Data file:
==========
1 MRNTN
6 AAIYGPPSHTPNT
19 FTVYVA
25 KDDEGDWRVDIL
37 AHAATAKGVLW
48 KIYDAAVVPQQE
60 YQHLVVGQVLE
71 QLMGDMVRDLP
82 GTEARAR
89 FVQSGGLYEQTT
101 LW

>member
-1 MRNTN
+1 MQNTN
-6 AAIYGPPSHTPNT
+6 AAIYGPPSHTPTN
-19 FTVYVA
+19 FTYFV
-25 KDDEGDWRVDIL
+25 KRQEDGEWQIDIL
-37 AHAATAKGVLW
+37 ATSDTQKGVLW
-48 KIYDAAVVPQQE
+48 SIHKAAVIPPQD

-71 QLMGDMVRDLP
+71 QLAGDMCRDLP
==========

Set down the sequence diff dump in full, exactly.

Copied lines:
1 MRNTN
6 AAIYGPPSHTPNT
19 FTVYVA
25 KDDEGDWRVDIL
37 AHAATAKGVLW
48 KIYDAAVVPQQE
60 YQHLVVGQVLE
71 QLMGDMVRDLP
82 GTEARAR
89 FVQSGGLYEQTT
101 LW

>member
-1 MRNTN
+1 MQNTN
-6 AAIYGPPSHTPNT
+6 AAIYGPPSHTPTN
-19 FTVYVA
+19 FTYFV
-25 KDDEGDWRVDIL
+25 KRQEDGEWQIDIL
-37 AHAATAKGVLW
+37 ATSDTQKGVLW
-48 KIYDAAVVPQQE
+48 SIHKAAVIPPQD

-71 QLMGDMVRDLP
+71 QLAGDMCRDLP